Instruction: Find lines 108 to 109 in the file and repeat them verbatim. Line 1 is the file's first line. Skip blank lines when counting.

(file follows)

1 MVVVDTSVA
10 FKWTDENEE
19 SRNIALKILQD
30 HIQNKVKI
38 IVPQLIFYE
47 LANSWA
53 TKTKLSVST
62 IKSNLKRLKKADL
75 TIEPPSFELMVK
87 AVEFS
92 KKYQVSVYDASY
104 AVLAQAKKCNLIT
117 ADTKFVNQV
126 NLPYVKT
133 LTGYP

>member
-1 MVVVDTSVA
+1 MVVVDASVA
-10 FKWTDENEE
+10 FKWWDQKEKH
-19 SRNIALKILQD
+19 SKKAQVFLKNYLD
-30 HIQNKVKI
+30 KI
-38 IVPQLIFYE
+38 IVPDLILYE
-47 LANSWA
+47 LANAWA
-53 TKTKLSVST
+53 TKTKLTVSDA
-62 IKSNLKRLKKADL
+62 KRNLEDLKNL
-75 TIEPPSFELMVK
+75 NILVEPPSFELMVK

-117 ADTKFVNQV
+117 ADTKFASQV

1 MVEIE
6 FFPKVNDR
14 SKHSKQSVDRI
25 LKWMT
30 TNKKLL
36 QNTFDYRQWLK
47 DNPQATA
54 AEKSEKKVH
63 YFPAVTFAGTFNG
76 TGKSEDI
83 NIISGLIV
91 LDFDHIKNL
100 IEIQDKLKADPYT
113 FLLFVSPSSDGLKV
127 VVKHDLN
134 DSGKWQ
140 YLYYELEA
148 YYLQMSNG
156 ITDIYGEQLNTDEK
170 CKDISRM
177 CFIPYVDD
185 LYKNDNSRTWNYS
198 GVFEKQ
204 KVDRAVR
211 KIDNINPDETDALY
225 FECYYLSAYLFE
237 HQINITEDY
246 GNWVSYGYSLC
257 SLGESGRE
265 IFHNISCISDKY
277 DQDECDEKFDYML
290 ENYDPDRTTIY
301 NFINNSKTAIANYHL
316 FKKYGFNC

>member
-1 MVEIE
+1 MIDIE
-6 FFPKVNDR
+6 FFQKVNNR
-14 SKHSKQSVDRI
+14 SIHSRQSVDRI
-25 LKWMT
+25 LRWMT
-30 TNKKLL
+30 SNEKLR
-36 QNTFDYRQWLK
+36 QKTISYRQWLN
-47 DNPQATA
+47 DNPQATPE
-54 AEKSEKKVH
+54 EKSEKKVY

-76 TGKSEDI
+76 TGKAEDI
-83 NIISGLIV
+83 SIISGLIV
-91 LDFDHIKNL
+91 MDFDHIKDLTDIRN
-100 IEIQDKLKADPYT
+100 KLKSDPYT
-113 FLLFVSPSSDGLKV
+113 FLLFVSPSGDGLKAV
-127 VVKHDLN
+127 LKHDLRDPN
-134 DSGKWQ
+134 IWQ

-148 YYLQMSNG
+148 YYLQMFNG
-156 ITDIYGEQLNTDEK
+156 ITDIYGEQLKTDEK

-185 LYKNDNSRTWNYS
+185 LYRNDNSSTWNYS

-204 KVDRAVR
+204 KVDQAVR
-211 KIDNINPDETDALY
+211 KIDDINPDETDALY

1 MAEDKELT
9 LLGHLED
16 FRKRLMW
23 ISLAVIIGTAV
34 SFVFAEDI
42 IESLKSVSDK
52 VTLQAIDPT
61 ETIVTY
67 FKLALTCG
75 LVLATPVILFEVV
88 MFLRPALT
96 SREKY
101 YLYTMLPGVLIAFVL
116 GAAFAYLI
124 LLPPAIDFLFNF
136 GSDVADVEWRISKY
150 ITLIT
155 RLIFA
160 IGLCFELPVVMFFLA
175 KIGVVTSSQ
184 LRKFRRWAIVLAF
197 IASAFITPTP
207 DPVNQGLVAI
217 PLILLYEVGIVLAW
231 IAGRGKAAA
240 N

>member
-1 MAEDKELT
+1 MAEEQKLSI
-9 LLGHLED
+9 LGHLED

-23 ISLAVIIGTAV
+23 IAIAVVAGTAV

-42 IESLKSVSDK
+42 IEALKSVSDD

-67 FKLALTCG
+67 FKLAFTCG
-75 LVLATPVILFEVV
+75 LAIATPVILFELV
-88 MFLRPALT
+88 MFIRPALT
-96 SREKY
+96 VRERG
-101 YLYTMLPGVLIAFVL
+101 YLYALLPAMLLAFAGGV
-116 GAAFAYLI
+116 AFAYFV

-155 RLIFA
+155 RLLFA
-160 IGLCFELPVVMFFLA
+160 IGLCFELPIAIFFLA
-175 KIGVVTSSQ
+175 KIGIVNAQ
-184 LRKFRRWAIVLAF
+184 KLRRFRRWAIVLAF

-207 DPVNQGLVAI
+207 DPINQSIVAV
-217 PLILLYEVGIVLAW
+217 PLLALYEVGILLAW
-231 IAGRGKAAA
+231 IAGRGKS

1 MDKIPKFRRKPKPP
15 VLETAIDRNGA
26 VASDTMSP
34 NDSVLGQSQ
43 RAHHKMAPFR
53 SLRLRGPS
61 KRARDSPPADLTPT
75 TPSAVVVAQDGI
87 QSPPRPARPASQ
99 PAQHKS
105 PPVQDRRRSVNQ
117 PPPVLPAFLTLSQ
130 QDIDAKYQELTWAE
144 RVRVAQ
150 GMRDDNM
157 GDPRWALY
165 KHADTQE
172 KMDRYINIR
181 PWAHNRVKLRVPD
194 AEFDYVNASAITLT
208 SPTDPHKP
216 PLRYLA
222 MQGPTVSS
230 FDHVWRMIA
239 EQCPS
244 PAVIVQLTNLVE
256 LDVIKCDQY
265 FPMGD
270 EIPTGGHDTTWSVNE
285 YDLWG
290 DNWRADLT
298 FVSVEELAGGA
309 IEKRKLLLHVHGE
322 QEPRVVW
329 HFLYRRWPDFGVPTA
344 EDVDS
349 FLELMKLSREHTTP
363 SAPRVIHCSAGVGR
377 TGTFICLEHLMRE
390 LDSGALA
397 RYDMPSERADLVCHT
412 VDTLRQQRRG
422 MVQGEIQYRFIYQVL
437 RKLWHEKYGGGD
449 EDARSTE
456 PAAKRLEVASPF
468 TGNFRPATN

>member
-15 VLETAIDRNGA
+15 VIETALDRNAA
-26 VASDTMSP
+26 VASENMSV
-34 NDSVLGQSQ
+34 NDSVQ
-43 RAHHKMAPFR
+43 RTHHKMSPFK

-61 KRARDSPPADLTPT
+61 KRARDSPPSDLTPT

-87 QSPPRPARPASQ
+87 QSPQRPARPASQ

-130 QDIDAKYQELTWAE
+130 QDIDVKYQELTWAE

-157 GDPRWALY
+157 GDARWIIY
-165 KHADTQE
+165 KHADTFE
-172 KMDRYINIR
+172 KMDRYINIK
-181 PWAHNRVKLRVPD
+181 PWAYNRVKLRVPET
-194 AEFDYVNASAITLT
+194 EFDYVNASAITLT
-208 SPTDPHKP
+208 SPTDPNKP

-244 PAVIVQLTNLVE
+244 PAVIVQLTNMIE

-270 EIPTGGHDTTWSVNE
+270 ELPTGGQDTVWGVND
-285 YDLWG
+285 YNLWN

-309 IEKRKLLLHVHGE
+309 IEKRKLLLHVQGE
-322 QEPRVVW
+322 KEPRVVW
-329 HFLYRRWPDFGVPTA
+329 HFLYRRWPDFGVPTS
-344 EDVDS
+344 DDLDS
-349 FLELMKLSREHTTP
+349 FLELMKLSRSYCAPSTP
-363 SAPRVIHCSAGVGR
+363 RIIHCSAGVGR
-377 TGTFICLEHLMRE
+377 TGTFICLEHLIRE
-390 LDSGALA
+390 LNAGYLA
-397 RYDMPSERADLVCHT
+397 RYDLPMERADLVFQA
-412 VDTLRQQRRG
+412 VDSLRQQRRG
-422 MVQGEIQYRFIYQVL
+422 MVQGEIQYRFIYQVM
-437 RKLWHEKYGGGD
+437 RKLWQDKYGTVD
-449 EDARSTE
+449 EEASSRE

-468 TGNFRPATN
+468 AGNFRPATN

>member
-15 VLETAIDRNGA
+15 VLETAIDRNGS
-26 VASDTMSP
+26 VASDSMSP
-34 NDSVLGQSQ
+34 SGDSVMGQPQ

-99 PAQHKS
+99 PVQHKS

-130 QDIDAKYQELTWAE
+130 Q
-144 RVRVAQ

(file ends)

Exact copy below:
-204 KVDRAVR
+204 KVDQAVR